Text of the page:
The idea that those in the pro-life movement are only interested in babies before they are born and care nothing for them afterward is patently false, as evidenced by the many organizations within the local community designed to aid mothers and fathers with the care of their children. Catholic churches and ministries play a large role in organizing, supporting and funding these organizations. This is where the rubber meets the road in the pro-life community.
Associated Churches of Fort Wayne and Allen County, located at 602 E. Wayne St. in Fort Wayne, is comprised of numerous Christian churches of any denomination, many Catholic parishes among those, from around the area whose common goal is to aid the needy. They do this through different programs hosted at the Wolf Mission House. Two of their programs fulfill the pro-life mission of the Church to support pregnant women and mothers: Journey Beside Mothers and A Baby’s Closet. The first is a peer-to-peer mentorship program designed to build relationships, which help mothers who might be facing a crisis pregnancy.
Julie Reece is the Journey Beside Mothers coordinator for Associated Churches. She expressed that there is “a big need for mentor volunteers” at this time and she would love to see more women give of themselves in helping other mothers, particularly young or new mothers who may need the advice of a seasoned mother-figure.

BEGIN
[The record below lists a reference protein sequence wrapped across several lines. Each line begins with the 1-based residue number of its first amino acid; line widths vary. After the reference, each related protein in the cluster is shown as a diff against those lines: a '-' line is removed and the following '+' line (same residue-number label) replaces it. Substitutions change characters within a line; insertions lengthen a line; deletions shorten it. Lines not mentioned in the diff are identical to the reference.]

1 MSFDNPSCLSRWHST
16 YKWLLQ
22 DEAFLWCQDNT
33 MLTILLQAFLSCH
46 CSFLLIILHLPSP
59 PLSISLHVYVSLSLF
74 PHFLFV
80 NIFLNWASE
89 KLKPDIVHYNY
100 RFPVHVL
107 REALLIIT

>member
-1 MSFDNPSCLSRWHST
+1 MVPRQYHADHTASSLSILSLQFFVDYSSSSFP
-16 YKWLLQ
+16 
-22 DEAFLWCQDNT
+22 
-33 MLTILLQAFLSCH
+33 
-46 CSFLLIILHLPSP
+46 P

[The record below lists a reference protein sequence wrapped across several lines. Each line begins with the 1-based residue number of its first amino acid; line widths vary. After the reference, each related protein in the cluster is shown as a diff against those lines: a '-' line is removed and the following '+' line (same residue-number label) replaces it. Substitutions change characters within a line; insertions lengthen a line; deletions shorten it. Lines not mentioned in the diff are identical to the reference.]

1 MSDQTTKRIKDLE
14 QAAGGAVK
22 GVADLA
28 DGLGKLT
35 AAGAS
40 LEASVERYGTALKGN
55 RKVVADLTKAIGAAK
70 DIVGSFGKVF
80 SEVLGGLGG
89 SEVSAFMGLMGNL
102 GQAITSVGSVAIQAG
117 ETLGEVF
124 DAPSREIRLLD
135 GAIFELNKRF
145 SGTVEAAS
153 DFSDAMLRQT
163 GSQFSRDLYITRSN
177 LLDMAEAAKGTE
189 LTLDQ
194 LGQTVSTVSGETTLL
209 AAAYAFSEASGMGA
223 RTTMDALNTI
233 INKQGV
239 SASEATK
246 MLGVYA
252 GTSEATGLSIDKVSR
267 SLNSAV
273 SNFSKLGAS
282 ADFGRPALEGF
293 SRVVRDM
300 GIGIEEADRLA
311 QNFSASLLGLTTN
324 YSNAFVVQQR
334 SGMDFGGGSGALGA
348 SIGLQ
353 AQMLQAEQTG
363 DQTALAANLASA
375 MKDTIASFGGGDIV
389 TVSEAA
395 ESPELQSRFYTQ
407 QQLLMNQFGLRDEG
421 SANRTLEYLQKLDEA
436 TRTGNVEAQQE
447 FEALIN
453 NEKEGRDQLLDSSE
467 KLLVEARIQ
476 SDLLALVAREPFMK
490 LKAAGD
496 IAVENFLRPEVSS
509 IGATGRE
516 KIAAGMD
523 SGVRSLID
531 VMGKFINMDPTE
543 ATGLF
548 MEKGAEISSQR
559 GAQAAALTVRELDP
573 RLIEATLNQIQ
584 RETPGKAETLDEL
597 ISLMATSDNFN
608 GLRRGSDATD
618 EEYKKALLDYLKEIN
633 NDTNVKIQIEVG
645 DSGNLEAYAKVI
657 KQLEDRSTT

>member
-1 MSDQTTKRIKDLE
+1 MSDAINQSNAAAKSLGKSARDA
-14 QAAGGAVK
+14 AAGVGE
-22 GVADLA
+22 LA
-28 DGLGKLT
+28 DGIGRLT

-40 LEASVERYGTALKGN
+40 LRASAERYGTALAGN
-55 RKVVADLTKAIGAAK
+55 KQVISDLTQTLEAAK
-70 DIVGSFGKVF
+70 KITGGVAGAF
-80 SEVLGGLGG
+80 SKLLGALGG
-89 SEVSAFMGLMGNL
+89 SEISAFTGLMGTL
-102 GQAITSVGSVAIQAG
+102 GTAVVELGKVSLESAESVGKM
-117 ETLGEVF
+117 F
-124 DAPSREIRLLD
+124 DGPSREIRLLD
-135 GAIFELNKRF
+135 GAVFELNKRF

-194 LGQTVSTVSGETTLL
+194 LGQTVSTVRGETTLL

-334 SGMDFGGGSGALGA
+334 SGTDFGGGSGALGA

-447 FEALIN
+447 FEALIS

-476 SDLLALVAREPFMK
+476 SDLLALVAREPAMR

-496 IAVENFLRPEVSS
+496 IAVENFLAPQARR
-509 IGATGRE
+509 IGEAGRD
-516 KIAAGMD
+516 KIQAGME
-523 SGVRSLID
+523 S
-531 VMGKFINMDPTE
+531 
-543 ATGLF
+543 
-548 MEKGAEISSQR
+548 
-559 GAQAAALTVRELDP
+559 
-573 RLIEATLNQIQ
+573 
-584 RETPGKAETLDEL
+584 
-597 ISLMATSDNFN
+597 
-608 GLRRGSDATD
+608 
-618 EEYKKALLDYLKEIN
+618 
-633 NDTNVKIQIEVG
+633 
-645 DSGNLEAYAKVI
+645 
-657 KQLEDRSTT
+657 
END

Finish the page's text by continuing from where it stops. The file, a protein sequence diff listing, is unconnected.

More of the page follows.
The other initiative, A Baby’s Closet, provides low-income families with clothing and other supplies needed to clothe and care for an infant or toddler. Betsy Henderson is the director of this project.
On May 6, volunteers and members of the Fort Wayne community came together to bless the new location for A Baby’s Closet. Bishop Kevin C. Rhoades was on hand along with other area clergy to pray and sprinkle the area with holy water. He spoke about how the work of A Baby’s Closet fits so neatly into the recent USCCB initiative “Walking with Moms in Need;” that this was a place where Catholic churches could refer pregnant women.
The items in A Baby’s Closet are not free, Reece said; they are earned through a coupon-exchange program. Parents earn coupons by participating in services for themselves and their child in four different categories: pre-natal care, well-baby care, responsible parenting and education. Things such as well-baby checkups, nutrition classes, car seat inspections, high school or ESL classes all earn coupons. These can then be traded in for items like diapers, clothing, car seats and even a crib and mattress set.
Additionally, A Baby’s Closet works with Parkview Hospital’s Safe Sleep program, which provides parents with a pack-n-play for attending the class – a safe place for babies to sleep when parents might not have a crib. Reece also spoke about the programs Associated Churches host for young moms – particularly teen mothers – and the Wednesday afternoon play group at the mission house.
Through the play group, “moms are beginning to build relationships. They come to play group, then come to A Baby’s Closet and shop together,” Reece shared.